Gaming has come a very long way in the last 30 years. What was once seen as a pastime for children is now a global entertainment industry that is enjoyed by people of all ages and all persuasions. In fact, it completely dwarfs just about every other entertainment sector by a significant margin.

It’s not the embarrassing hobby it was back in the 80s and 90s, it’s about as mainstream as it gets and chances are if you own a business that a fair percentage of your workforce are probably active gamers. Could you perhaps use this to increase their productivity and make them happier at work?

A recent study found that employee happiness increases productivity by 12% and those that are happy are more likely to sell the company convincingly. Could gaming at work be the answer here? There are many reasons why businesses might want to sell their old games consoles and invest in some brand-new consoles for the employee lounge.

 

Innovative encouragement – Studies have shown that playing games at work encourages innovation and inspiration. This is particularly true of games such as Minecraft that focus so heavily on creativity and logical thinking. It’s perfectly reasonable to think that an employee could have an idea while gaming that directly translates into their working life.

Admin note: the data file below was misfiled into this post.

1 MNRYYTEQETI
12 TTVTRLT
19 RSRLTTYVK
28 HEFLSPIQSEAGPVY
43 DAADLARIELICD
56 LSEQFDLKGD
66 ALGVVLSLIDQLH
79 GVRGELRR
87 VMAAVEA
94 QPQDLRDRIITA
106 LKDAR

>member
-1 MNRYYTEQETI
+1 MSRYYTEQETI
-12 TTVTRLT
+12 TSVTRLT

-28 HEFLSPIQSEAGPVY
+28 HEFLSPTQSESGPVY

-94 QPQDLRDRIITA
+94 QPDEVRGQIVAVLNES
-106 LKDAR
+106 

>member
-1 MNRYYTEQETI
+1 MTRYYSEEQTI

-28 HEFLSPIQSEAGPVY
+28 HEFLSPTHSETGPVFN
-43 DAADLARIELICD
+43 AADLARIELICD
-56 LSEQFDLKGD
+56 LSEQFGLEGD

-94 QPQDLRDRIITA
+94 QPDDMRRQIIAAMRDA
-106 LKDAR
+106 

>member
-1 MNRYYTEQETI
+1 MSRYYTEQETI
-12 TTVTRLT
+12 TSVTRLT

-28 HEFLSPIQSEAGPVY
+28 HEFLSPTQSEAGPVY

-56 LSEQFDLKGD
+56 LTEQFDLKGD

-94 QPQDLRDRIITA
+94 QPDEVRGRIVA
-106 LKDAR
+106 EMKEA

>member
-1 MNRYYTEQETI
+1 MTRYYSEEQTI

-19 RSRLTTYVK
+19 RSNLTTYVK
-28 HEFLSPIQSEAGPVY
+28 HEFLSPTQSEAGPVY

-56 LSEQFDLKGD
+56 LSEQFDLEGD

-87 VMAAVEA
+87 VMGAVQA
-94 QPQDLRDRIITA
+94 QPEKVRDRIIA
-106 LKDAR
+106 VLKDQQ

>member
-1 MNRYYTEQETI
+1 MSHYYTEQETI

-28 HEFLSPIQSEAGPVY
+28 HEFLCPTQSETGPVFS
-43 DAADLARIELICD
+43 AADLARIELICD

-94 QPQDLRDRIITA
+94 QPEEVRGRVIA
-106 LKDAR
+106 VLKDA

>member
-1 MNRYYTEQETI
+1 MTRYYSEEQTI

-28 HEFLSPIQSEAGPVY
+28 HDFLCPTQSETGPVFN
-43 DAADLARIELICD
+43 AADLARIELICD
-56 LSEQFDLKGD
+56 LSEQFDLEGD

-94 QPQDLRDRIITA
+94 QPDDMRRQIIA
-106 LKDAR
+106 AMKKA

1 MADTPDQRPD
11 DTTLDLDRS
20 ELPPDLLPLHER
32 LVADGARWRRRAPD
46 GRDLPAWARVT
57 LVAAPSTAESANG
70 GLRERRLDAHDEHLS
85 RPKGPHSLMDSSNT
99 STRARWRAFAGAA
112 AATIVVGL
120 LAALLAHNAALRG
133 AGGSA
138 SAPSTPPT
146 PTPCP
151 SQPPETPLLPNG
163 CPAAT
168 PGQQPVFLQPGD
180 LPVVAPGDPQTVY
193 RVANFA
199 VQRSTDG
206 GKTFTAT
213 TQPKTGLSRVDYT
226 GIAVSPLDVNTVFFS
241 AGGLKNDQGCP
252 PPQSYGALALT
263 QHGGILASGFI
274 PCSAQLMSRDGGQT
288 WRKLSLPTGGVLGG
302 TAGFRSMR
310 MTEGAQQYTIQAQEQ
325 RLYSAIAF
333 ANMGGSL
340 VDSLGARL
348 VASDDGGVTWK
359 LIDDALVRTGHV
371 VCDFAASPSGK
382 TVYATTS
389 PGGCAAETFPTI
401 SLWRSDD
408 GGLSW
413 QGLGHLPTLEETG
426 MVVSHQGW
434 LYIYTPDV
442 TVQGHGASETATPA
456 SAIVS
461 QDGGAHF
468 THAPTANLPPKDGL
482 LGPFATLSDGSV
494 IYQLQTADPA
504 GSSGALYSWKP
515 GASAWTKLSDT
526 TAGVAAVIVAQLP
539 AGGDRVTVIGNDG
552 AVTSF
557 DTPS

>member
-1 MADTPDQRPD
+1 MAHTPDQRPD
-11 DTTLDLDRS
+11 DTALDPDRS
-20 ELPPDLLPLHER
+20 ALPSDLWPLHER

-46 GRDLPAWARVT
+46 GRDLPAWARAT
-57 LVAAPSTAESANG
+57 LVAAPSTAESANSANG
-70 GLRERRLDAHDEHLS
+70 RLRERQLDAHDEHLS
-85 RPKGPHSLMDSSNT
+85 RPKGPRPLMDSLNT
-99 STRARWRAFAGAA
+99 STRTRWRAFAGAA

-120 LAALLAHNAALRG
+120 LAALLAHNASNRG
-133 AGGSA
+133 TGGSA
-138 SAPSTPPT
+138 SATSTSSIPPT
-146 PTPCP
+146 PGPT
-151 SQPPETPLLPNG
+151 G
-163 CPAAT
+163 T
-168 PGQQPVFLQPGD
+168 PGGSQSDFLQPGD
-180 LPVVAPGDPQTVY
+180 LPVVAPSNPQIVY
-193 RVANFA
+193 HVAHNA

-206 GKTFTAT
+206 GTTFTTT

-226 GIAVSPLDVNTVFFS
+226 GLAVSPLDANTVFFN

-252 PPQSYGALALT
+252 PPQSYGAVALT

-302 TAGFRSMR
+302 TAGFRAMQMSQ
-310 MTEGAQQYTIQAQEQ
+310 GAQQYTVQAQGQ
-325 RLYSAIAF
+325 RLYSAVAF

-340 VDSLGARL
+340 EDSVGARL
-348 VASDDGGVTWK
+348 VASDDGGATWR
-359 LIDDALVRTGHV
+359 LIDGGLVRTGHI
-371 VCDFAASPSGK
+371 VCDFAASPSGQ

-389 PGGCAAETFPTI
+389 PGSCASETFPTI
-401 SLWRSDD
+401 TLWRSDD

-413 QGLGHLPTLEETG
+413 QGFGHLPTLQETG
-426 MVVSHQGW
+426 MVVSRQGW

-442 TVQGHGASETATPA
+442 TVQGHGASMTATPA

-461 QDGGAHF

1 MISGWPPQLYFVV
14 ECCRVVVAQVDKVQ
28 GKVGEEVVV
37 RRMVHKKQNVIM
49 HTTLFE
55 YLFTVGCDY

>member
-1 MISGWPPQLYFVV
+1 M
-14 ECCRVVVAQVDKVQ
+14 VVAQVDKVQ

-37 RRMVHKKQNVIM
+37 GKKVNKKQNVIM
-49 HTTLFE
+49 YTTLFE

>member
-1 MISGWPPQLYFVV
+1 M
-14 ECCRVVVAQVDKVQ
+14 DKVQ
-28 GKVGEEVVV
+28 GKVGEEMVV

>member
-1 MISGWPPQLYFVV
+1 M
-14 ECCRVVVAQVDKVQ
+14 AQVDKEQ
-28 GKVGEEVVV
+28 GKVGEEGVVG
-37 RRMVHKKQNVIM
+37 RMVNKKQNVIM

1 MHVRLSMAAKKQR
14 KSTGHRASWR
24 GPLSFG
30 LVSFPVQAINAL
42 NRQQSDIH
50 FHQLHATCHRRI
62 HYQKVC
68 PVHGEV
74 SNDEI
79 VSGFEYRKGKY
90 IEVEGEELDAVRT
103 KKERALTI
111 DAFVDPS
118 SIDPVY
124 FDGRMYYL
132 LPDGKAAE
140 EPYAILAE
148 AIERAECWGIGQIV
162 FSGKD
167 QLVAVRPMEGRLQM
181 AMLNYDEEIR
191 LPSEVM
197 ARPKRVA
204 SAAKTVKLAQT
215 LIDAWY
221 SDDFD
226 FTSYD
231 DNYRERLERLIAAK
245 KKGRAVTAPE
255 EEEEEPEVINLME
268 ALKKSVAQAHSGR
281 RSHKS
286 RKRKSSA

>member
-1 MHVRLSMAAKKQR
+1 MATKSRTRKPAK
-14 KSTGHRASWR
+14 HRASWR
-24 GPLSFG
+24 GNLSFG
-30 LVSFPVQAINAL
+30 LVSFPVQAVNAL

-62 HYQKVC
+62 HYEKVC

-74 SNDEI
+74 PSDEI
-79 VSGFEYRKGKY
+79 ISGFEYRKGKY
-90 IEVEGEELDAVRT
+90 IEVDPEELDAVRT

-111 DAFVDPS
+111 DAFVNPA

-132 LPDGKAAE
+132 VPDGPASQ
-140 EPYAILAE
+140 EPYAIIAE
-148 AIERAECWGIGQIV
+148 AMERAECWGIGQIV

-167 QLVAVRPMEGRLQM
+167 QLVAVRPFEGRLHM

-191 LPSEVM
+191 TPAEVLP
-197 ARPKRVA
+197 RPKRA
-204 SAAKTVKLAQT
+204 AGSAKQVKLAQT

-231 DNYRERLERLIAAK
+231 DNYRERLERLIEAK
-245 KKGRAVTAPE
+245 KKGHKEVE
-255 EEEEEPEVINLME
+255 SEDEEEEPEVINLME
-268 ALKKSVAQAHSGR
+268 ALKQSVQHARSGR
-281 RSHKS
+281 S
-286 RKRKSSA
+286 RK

Productivity – Gaming has been proven to reduce stress levels and employees that are less stressed will be more productive. It’s been said that the average employee will only really do about 3 hours worth of ‘real’ work during the day. The rest of the time will be spend gossiping, procrastinating and commuting. Instead of encouraging this wasted time, why not allow employees a couple of hours of gaming time per day to help them relax and recharge?

 

The work/life balance – The work/life balance is a holy grail for many but it’s something that’s never been more attainable, particularly with so many of us now working from home more due to the COVID-19 pandemic. By encouraging gaming at work, you’re allowing employees to bring more of their actual personalities into work and help work feel less like a prison and more like a holiday camp. Or at least hopefully a middle ground between the two!

 

Bonding – Finally, perhaps the most obvious benefit of gaming at work is that it will help a team to bond together and work as a team. Consider loading the consoles with games that emphasis co-operative play. Adventure games, puzzle games and dungeon crawling games where players are asked to work together to defeat enemies, surmount impossible odds and solve puzzles. A team that bonds together over a game is more likely to bond together over an account or a project. And maybe they’ll ask you to join in too!

By Lisa Baker, Senior Editor

Senior Editor Lisa Baker is the owner of Need to See it Publishing Group, providing contract news for business and news sites across the UK. Lisa is an experienced HR writer and commentator, editing HR publications for more than 5 years.